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The State Of The CBA Market Address, 2006

One of the frustrations of a Christian writer is to constantly hear, “Write your passion!” and then, nearly in the same breath, “XYZ isn’t selling as a genre, so we aren’t interested in your passion.” I’ll be honest and admit […]
| Oct 5, 2006 | No comments |

One of the frustrations of a Christian writer is to constantly hear, “Write your passion!” and then, nearly in the same breath, “XYZ isn’t selling as a genre, so we aren’t interested in your passion.”

I’ll be honest and admit that two weeks ago at the ACFW conference, I found the editor panel so discouraging that I walked out. God had told me very clearly a year ago to write and not pay attention to the market (“He who observes the wind will not sow, and he who regards the clouds will not reap”), and to stay and listen to the list of who was NOT interested in SF/F was just … toxic.

Mike Duran commented last week on realizing just how uphill the climb is for the Christian SF/F market. He’s absolutely right, which on one hand is utterly discouraging.

On the other hand, it’s just more opportunity to see God work.

I believe God has wonderful things in store for this genre. The readership is THERE. Just in the past two weeks, I’ve heard of so many people clamoring for quality Christian spec fiction. My sister works in the computer tech department of a major ministry, and when she told them about the ACFW conference and what I write, they all were very excited and wanted to know where they could read some of this good stuff? And this morning I received an email from Sharon Hinck, author of the recent release, The Secret Life of Becky Miller. She writes: “Monday I spoke to a church book group about BECKY MILLER, but when I mentioned RESTORER they lit up. There are SO MANY fans of sci-fi/fantasy…people hungry for these stories. I’m baffled that it hasn’t yet translated to the powers-that-be-in CBA getting it.”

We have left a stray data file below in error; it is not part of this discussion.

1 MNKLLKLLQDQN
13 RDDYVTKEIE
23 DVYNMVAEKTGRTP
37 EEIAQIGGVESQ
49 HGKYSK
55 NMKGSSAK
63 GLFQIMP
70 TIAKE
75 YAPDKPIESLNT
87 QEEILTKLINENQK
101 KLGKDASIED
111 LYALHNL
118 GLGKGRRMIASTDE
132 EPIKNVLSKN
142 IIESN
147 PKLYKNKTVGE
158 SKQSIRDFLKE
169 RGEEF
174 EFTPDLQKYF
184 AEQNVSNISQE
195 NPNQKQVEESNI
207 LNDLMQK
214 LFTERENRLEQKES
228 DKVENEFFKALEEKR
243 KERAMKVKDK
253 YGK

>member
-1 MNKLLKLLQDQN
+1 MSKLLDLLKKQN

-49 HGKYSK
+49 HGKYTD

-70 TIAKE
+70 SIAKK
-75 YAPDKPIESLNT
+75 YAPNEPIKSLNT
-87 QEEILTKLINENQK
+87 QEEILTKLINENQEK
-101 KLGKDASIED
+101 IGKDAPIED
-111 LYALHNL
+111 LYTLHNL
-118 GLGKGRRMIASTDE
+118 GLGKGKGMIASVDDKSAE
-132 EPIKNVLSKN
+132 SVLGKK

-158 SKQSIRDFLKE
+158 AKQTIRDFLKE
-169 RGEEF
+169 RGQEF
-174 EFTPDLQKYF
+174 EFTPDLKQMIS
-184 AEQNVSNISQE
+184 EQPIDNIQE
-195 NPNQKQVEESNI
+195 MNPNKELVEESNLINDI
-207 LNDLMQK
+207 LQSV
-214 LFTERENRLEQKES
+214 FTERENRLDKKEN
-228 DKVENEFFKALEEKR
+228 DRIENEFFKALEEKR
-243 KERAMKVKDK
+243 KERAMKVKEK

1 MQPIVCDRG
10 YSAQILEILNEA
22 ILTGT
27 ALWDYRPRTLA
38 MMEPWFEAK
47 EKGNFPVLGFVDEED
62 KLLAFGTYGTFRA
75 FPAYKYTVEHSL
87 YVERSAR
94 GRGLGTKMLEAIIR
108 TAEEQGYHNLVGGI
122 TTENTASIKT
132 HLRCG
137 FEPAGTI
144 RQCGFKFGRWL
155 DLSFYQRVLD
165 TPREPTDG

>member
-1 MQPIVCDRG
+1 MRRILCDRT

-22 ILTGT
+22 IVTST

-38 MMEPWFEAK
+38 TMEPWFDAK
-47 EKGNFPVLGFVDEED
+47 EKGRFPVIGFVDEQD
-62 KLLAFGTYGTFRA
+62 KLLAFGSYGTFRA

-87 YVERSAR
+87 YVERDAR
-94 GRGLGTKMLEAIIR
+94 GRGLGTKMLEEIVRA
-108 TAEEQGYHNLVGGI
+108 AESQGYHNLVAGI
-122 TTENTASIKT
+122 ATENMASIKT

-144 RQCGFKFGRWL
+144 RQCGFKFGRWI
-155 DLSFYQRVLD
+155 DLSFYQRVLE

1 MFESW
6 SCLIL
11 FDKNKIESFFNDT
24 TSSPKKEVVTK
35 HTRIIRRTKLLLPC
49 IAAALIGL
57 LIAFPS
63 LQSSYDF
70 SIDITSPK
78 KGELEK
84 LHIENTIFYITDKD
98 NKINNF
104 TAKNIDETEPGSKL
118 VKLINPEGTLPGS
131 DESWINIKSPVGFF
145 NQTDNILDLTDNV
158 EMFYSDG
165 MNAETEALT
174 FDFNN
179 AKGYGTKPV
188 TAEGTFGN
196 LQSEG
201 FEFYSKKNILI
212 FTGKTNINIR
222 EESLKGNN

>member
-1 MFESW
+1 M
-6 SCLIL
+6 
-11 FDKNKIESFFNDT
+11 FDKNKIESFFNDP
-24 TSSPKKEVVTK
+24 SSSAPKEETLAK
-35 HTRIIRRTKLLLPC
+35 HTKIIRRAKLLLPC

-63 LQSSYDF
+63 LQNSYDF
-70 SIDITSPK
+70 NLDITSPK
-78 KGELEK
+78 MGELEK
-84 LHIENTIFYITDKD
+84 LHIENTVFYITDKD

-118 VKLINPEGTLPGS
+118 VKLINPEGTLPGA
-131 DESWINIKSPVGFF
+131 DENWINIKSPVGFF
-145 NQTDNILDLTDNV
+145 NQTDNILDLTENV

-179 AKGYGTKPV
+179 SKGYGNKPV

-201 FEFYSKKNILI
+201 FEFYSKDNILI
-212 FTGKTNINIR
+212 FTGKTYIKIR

The good news is: they may be getting it. One major publisher, who last year very firmly told us that their house did not nor ever would accept speculative fiction, because it wasn’t commercially viable enough, just this year sent a young editor to ACFW for the express purpose of looking at “the weird stuff.” This editor loves Orson Scott Card (Ender’s Game), so we know that he truly understands the genre.

And just when we hear that nobody is actively pursuing SF/F, we hear of another house who has just contracted an author for a fantasy series.

There are limitations, of course. Science fiction is a much harder sell, to the point that it’s almost universally regarded as “dead” for the moment. And though the door is opening to fantasy, the aforementioned editor told me that he was looking for more traditional fantasy, or at least works that were purely alternate reality. The good news is that he wants QUALITY above all. (I’m waiting with bated breath to see which of my unpublished friends captures his eye first.)

I found it extremely interesting—I should say thrilling—that the theme of the conference was “New Beginnings,” with a banner verse of Isaiah 43:19—“Behold, I will do a new thing; now it shall spring forth; shall ye not know it? I will even make a way in the wilderness, and rivers in the desert.”

I believe that verse speaks to us, as Christian writers and readers of SF/F, in so many ways. God can make the way. Many of us believe that He already is doing so.

And yeah, wasn’t the First Annual ACFW-Con SF/F Party just great? You all made the conference so worth it for me.

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